The Dunford report on the Andrew Mallard case for the WA Corruption and Crime Commission shows that the suppression of evidence helpful to the defence was not just the usual police stunt, but had also been adopted by the prosecutor.
On May 23, 1994 Pamela Lawrence was brutally murdered at her jewellery shop, Flora Metallica at Mosman Park, Perth.
In the process of the investigation Mallard became a suspect. He was interviewed a number of times by police, on one occasion for eight hours without being videotaped, on the day he had been discharged from the Graylands Psychiatric Hospital.
His answers were confusing and contradictory. He confessed and recanted. He also made claims about the murder and the premises that were plainly wrong.
Mallard (seen here with his sister and mother) had been diagnosed as suffering a hypo-manic phase of a bipolar mood disorder.
He had no fixed address and had been leading a “marginal” life.
His trial, conviction, appeals and now the CCC report have made Mallard a cause celebre. He served 12-years in jail for what has now been shown to be a trumped-up case.
Essentially the police wanted the descriptions of what witness saw to more closely respond to their man in the frame – Andrew Mallard. To achieve that the final witness statements that went to the DPP and the defence were doctored and misleading.
The original versions of the statements were withheld by the police.
A number of instances were cited in the Dunford report.
- Thirteen year old schoolgirl Katherine Barsden described to the police that she saw a man in the victim’s jewellery shop at around the time of the murder. She said he was wearing a blue, green and cream gypsy-type scarf on his head, with an orange border. She was shown Mallard’s cap and in the final version of her statement said that the cap was of the same colours as the man she saw in the shop. Barsden failed to identify Mallard in a selection of photos she was shown.
- Michelle Engelhardt, in whose flat Mallard had been staying, said in her original statement to police that when she returned to her flat on the day of the murder Mallard’s cap was hanging on a hook behind the door and that when he arrived home he was not wearing any cap or headgear. In her subsequent statement all reference to the cap was omitted and the description of the cap was changed to better fit the description given by Ms Barsden. In her revised version Engelhardt was not sure whether Mallard was wearing a cap when he came home.
- Three other witnesses in the area at or about the time of the murder had their statements changed so that their descriptions more closely corresponded with that of Ms Barsden’s.
In the original statements by the witnesses the person described could not have been Andrew Mallard, but in the final version the case against him was strengthened.
John Dunford (seen here with counsel assisting Jeremy Gormly and Peter Quinlan) found that the changes were brought about by “persistent and repeated questioning and/or by deliberately raising doubts in the witnesses’ minds until they became confused, uncertain or possibly open to suggestion”.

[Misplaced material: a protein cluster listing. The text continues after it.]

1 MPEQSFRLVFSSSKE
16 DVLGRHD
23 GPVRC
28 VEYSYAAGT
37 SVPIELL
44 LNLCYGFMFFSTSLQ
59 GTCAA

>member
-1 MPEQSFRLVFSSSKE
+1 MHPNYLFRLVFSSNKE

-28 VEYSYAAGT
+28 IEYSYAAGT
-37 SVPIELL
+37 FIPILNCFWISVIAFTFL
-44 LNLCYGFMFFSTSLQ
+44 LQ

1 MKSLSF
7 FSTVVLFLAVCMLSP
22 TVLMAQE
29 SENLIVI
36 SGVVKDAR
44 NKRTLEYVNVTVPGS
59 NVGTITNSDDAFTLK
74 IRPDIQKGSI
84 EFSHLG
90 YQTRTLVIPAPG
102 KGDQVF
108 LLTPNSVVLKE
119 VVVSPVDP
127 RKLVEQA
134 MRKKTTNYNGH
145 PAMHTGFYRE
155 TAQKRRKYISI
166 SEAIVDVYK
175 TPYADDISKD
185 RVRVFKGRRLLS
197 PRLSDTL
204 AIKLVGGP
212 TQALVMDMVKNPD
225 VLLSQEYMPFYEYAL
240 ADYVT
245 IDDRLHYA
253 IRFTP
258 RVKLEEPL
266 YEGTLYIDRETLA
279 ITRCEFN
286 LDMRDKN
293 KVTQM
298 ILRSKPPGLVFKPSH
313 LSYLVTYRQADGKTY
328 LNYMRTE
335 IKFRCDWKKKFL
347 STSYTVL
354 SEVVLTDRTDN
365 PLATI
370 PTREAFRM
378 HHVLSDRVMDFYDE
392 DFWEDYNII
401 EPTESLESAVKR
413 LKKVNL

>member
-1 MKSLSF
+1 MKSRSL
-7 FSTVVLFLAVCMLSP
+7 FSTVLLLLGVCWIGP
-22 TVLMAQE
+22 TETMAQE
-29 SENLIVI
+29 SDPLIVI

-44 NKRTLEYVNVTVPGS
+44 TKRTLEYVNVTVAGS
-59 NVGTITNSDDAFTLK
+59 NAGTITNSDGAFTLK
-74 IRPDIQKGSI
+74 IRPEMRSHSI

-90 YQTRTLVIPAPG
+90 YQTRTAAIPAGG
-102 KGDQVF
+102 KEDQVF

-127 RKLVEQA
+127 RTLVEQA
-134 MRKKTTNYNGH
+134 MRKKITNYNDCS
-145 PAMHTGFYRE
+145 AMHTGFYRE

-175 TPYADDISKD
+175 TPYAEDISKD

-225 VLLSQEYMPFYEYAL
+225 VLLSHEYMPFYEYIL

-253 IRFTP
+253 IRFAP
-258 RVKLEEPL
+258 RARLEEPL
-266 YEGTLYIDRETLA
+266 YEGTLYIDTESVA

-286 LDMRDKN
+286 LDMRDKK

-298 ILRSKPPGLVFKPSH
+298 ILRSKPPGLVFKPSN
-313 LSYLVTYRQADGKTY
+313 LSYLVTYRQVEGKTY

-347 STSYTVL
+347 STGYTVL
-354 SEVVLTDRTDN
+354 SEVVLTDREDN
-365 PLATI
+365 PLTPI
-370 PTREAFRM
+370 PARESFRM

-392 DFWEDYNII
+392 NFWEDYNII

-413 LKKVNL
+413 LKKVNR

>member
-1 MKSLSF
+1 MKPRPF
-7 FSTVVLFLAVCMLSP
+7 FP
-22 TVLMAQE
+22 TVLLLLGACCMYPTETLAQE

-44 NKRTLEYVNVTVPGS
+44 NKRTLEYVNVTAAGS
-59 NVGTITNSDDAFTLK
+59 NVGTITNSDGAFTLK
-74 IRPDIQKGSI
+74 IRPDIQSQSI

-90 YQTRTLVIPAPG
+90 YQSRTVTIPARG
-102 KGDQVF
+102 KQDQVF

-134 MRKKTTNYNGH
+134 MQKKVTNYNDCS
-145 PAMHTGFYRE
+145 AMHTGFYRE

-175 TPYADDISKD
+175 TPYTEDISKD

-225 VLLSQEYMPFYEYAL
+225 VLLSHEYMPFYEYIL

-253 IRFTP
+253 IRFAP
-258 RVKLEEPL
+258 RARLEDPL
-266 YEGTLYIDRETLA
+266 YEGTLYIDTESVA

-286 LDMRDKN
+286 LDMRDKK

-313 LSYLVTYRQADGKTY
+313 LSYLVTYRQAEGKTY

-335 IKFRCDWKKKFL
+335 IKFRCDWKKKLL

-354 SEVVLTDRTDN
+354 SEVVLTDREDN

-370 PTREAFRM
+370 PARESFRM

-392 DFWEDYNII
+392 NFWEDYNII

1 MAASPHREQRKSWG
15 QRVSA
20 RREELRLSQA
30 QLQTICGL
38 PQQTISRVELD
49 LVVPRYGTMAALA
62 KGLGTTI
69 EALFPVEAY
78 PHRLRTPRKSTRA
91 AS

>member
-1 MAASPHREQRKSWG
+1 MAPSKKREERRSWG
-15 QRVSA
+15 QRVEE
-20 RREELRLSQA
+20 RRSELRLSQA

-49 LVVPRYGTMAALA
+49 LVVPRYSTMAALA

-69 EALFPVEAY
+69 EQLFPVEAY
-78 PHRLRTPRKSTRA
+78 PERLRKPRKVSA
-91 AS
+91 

This constituted misconduct on the parts of Detective Sergeants Malcolm Shervill and David Caporn (now both Assistant Commissioners who have been stood down).
There were other distortions.
In one of the interviews with police Mallard lapsed into a “third-person” version of what he thought happened at the murder scene.
He said he believed an “evil person” had hit Mrs Lawrence with a wrench and had thrown it in the river.
He drew a picture of a wrench for the police.
He also suggested that the clothes of the murderer had been washed in the Swan River in order to remove blood stains. There was no trace of blood on Mallard or his clothes.
The police had no murder weapon and the only description they had was the one provided by the suspect.
Tests were conducted by striking a pig’s head (not this one) with a copper anode, a wrench and and iron bar. None of these objects produced a similar pattern of injuries to the ones sustained by Mrs Lawrence.
Tests were also conducted on Mallard’s clothes to see whether they contained traces of salt water. The forensic chemist Bernard Lynch determined they didn’t.
What did the coppers do with this unhelpful information?
Det Sgt Shervill requested Lynch prepare another report leaving out any reference to the salt water testing. He obliged.
After Mallard was arrested and charged with wilful murder on July 19, 1994 Shervill prepared a “comprehensive summary of facts” for the DPP.
It stated that the murder weapon had not been identified, that the pig’s head testing had excluded the anode and added:
“During the experiment, a crescent wrench was also tested, which inflicted dissimilar wounds to those sustained by Mrs Lawrence.”
In support of the “confessional” material the summary of facts contained a list of “12 things only the killer would know”.
It made no reference to the numerous errors or contradictions in Mallard’s interviews.
The final, but not the original, versions of the witnesses’ statements and expert reports were attached, but there were no reports relating to the test with the pig’s head.
The case was allocated to senior prosecutor Kenneth Bates.
At the preliminary hearing Bates referred throughout to the murder weapon as a “metal object”.
Mallard’s sketch (seen here) was not shown to Dr Clive Cooke, the forensic pathologist on the case. Cooke was not asked any questions about whether a wrench could have caused Mrs Lawrence’s injuries.